Plus, while the standardized measurements used for standard cribs might seem a little boring, it also means that they are generally more reliable.

You won’t find the level of quality disparity in most normal cribs that you may find in a mini crib, that’s for sure!

Mini Crib Vs Crib - Learn The Difference

Standard Crib Cons

However, there are other reasons that you would not normally buy a standard crib as well.

Their larger size, while making them more sturdy, also means that they take up noticeably more room than smaller models.

Not ideal if the living space that you will be setting it up in is already pretty small, you will defiantly need to find the best crib for a small space if that is the case. .

That larger size also comes with extra weight, which makes moving and transporting normal cribs a lot more difficult.

While there are still some models that ease this issue somewhat, with folding panels or wheels, the extra weight still makes them subpar when compared to smaller models here.

Mini Crib Pros

By contrast, mini cribs are much better for infants that need their cribs to fit in a much more compact space, such as if you’re living in a small house or apartment, where space will be at a premium.

Likewise, their smaller size makes them easier to transport as well, especially when factoring the ease of use designs like lighter materials, such as plastics, as well as wheels often coming as standard.

And, of course, they tend to be cheaper too!

Mini Crib Cons

So, where do mini cribs fall short when compared to their larger counterparts?

Well, these smaller cribs tend to be much easier to damage or destroy, thanks to their lighter frame and often less sturdy materials that they are made from.

This isn’t helped by the fact that there are fewer standardized points of measuring. So you could find two different mini cribs with noticeably different levels of quality.

When Should A Baby/Toddler Move From A Crib To A Bed?

Generally speaking, toddlers are supposed to be sleeping in toddler beds instead of cribs before they reach the age of 3, but it is usually better to have them used to sleeping in beds by the time they are 2, check out our tips for how to convert a crib to toddler bed here. .

As many parents will tell you, making sure that your child is comfortable in larger or normal beds does them a world of good for their development in the long run.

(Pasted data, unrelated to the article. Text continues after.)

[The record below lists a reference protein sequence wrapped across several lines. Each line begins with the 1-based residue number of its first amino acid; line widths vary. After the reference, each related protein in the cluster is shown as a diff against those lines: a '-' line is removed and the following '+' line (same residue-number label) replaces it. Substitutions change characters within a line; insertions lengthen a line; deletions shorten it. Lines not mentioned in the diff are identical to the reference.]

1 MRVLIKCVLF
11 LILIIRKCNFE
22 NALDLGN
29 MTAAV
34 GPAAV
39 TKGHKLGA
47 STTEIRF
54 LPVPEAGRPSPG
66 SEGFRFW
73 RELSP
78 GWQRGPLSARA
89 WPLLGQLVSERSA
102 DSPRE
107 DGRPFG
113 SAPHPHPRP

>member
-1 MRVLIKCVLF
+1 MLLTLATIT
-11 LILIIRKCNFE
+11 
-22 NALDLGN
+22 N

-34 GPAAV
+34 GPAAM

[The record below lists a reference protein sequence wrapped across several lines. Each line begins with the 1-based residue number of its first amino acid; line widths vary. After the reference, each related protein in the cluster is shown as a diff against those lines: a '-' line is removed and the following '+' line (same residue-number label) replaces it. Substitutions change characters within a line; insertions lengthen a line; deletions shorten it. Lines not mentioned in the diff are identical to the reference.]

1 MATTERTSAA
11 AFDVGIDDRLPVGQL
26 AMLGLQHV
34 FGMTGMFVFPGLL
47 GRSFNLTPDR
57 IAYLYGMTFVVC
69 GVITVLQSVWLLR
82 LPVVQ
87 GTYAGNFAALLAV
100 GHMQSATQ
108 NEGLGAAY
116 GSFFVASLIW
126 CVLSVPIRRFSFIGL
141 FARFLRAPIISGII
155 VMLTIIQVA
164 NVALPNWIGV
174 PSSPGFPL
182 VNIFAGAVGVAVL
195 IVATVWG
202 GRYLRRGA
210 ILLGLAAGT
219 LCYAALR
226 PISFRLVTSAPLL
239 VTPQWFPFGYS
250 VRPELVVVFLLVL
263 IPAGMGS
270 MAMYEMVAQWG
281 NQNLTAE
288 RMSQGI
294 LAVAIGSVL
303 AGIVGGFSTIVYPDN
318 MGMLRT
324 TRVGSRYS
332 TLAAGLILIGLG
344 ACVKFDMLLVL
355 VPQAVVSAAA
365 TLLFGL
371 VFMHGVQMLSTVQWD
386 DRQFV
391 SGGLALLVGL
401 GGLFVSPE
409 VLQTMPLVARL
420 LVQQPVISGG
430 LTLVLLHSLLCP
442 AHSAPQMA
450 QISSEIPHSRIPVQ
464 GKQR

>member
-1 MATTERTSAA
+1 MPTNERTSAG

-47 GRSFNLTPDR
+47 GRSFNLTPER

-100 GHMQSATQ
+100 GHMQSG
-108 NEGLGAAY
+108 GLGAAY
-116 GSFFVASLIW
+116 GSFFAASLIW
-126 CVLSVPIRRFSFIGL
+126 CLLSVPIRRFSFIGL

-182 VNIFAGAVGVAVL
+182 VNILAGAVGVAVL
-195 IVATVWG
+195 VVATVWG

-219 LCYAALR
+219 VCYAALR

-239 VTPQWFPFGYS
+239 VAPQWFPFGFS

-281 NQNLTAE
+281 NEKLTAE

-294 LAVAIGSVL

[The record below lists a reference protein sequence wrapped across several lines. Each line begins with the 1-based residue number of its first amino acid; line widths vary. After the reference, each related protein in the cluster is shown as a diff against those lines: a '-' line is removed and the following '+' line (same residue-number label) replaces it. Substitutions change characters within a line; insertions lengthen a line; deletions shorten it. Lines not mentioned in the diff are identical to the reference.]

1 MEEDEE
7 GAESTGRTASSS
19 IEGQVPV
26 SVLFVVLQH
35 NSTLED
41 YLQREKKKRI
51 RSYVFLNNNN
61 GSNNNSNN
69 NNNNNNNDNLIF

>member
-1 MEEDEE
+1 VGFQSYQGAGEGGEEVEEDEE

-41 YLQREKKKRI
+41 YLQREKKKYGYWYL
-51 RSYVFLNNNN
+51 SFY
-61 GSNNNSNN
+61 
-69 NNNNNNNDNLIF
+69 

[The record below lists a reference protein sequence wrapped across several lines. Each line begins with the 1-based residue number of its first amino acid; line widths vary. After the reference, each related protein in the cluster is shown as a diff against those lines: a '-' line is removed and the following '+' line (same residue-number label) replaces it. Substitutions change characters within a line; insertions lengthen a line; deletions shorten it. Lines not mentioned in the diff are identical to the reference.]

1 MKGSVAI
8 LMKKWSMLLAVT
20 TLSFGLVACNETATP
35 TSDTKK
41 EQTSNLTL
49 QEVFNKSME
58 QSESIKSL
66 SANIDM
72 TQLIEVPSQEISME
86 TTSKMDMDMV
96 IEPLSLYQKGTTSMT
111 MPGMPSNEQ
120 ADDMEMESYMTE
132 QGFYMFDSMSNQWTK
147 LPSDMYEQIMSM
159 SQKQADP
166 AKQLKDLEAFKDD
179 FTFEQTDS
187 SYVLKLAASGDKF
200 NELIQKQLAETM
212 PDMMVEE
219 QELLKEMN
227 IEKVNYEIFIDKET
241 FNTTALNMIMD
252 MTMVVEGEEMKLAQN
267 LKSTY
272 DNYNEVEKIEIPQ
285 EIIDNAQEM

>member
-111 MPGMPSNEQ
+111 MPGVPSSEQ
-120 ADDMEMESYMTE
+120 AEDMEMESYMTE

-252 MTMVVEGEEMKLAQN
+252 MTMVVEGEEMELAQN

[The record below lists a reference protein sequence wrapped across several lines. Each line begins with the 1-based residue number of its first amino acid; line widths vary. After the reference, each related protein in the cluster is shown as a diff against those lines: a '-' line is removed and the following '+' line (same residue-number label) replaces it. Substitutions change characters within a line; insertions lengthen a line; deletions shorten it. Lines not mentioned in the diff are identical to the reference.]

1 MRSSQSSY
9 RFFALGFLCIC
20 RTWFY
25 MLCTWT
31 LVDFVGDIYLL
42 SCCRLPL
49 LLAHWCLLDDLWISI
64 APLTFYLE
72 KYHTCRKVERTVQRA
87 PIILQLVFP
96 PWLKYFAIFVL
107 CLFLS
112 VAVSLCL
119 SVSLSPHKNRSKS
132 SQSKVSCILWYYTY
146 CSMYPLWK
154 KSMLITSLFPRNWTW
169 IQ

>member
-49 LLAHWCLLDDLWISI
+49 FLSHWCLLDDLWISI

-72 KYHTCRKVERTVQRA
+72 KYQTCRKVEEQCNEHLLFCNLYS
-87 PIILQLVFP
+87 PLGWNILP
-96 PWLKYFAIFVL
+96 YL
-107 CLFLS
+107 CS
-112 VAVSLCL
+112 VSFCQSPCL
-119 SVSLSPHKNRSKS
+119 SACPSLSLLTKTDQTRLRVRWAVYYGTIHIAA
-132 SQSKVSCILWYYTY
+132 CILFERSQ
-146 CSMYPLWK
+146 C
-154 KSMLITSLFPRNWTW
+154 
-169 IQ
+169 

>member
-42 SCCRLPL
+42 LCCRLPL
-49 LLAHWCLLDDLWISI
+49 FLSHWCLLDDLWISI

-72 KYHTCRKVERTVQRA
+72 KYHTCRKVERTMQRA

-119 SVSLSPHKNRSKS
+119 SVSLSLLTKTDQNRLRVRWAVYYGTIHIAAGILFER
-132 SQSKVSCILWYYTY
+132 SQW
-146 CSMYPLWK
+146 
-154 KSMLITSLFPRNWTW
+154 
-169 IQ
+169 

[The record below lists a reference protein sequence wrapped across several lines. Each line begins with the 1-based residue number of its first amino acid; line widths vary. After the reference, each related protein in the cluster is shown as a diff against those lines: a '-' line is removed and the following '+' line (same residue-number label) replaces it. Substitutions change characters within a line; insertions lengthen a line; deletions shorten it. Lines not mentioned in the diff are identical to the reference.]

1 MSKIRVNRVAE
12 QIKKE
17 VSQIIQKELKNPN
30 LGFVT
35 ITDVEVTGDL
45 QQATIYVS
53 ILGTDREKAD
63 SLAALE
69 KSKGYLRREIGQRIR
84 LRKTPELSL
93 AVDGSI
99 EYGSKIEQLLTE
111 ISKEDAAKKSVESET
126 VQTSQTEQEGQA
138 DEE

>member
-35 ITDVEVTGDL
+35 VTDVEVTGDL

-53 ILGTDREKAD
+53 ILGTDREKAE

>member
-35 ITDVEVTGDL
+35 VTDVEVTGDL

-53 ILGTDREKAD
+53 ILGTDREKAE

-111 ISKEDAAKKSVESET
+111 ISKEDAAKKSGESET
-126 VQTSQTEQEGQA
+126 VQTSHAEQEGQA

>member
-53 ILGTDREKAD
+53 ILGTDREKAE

This is broadly the same for both miniature and normal cribs, although based on our research, you will probably have to move a baby out of a mini crib into a larger bed sooner than they would with a standard crib.

Frequently Asked Questions

Do Mini Cribs Need Different Mattresses?

Because of their generally smaller size, mini cribs will also need smaller mattresses too.

Like mini cribs themselves, the designs and standardization in normal crib mattresses doesn’t exist for their smaller counterparts, so make sure that you have the right measurements for the interior of your mini crib before purchasing one for your needs.

Where Should I Place My Baby’s Crib In A Room?

Both cribs and mini cribs will need to be in the right location for both access, and your baby’s safety.

While it can often be tempting to place a crib next to a window or some other source of light so that your child can see, this is actually not recommended, as children have been known to try and climb up window frames and hurt themselves as they fall.

Outside of this issue, a window with blinds, drapes or curtains can actually pose a real danger to them, as they can sometimes get caught and stuck in them as they touch and interact with them.

However, your child should still have good access to a light source, so directly opposite a window frame can often be a great place to place your crib or mini crib.

Final Thoughts

So, as you can see, mini cribs, while having some drawbacks, are still an excellent choice for parents who want a quality budget crib for their baby.

However, if you’re looking at getting a crib for your little one (and any others you pan on having), the answer is pretty simple: Standard cribs are built for the long haul!